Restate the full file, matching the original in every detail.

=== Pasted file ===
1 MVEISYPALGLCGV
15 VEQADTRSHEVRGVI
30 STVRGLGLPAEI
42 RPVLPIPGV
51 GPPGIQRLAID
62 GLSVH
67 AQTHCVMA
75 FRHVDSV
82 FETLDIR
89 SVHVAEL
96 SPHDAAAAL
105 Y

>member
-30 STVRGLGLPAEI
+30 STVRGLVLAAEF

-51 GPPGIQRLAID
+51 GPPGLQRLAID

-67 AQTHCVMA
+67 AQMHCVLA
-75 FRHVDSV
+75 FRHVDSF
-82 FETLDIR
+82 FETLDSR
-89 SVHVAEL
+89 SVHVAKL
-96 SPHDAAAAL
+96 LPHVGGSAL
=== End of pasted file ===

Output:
1 MVEISYPALGLCGV
15 VEQADTRSHEVRGVI
30 STVRGLGLPAEI
42 RPVLPIPGV
51 GPPGIQRLAID
62 GLSVH
67 AQTHCVMA
75 FRHVDSV
82 FETLDIR
89 SVHVAEL
96 SPHDAAAAL
105 Y

>member
-30 STVRGLGLPAEI
+30 STVRGLVLAAEF

-51 GPPGIQRLAID
+51 GPPGLQRLAID

-67 AQTHCVMA
+67 AQMHCVLA
-75 FRHVDSV
+75 FRHVDSF
-82 FETLDIR
+82 FETLDSR
-89 SVHVAEL
+89 SVHVAKL
-96 SPHDAAAAL
+96 LPHVGGSAL